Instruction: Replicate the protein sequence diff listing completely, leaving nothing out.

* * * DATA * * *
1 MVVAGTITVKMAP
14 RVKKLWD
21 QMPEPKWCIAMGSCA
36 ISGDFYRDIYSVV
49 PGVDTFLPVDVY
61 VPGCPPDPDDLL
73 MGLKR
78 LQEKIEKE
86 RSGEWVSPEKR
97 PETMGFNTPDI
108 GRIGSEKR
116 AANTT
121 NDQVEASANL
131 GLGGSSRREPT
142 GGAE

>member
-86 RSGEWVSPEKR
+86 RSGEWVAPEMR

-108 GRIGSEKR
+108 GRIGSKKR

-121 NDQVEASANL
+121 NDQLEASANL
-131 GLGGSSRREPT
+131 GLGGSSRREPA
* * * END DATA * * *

1 MVVAGTITVKMAP
14 RVKKLWD
21 QMPEPKWCIAMGSCA
36 ISGDFYRDIYSVV
49 PGVDTFLPVDVY
61 VPGCPPDPDDLL
73 MGLKR
78 LQEKIEKE
86 RSGEWVSPEKR
97 PETMGFNTPDI
108 GRIGSEKR
116 AANTT
121 NDQVEASANL
131 GLGGSSRREPT
142 GGAE

>member
-86 RSGEWVSPEKR
+86 RSGEWVAPEMR

-108 GRIGSEKR
+108 GRIGSKKR

-121 NDQVEASANL
+121 NDQLEASANL
-131 GLGGSSRREPT
+131 GLGGSSRREPA